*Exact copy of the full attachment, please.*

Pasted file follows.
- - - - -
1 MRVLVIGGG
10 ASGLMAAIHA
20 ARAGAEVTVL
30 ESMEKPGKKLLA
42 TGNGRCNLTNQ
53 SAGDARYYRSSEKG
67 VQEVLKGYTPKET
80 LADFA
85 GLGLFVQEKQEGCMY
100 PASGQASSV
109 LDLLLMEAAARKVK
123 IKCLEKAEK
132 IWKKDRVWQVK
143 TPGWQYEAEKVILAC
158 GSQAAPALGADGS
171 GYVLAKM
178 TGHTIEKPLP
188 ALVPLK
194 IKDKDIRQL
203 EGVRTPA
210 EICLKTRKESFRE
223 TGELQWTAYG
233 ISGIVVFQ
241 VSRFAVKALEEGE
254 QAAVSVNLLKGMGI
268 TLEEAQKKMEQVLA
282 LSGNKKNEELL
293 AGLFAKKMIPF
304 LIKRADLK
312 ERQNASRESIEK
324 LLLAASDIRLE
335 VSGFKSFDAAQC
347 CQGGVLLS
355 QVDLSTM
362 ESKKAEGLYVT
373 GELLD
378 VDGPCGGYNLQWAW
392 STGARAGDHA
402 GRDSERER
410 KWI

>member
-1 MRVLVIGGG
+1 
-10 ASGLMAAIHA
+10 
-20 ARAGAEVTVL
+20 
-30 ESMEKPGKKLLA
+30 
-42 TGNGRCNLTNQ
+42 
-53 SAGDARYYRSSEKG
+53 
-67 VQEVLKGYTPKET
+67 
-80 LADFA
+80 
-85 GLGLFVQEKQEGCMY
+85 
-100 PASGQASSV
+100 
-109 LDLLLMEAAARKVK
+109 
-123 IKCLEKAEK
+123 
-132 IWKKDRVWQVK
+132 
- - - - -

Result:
1 MRVLVIGGG
10 ASGLMAAIHA
20 ARAGAEVTVL
30 ESMEKPGKKLLA
42 TGNGRCNLTNQ
53 SAGDARYYRSSEKG
67 VQEVLKGYTPKET
80 LADFA
85 GLGLFVQEKQEGCMY
100 PASGQASSV
109 LDLLLMEAAARKVK
123 IKCLEKAEK
132 IWKKDRVWQVK
143 TPGWQYEAEKVILAC
158 GSQAAPALGADGS
171 GYVLAKM
178 TGHTIEKPLP
188 ALVPLK
194 IKDKDIRQL
203 EGVRTPA
210 EICLKTRKESFRE
223 TGELQWTAYG
233 ISGIVVFQ
241 VSRFAVKALEEGE
254 QAAVSVNLLKGMGI
268 TLEEAQKKMEQVLA
282 LSGNKKNEELL
293 AGLFAKKMIPF
304 LIKRADLK
312 ERQNASRESIEK
324 LLLAASDIRLE
335 VSGFKSFDAAQC
347 CQGGVLLS
355 QVDLSTM
362 ESKKAEGLYVT
373 GELLD
378 VDGPCGGYNLQWAW
392 STGARAGDHA
402 GRDSERER
410 KWI

>member
-1 MRVLVIGGG
+1 
-10 ASGLMAAIHA
+10 
-20 ARAGAEVTVL
+20 
-30 ESMEKPGKKLLA
+30 
-42 TGNGRCNLTNQ
+42 
-53 SAGDARYYRSSEKG
+53 
-67 VQEVLKGYTPKET
+67 
-80 LADFA
+80 
-85 GLGLFVQEKQEGCMY
+85 
-100 PASGQASSV
+100 
-109 LDLLLMEAAARKVK
+109 
-123 IKCLEKAEK
+123 
-132 IWKKDRVWQVK
+132 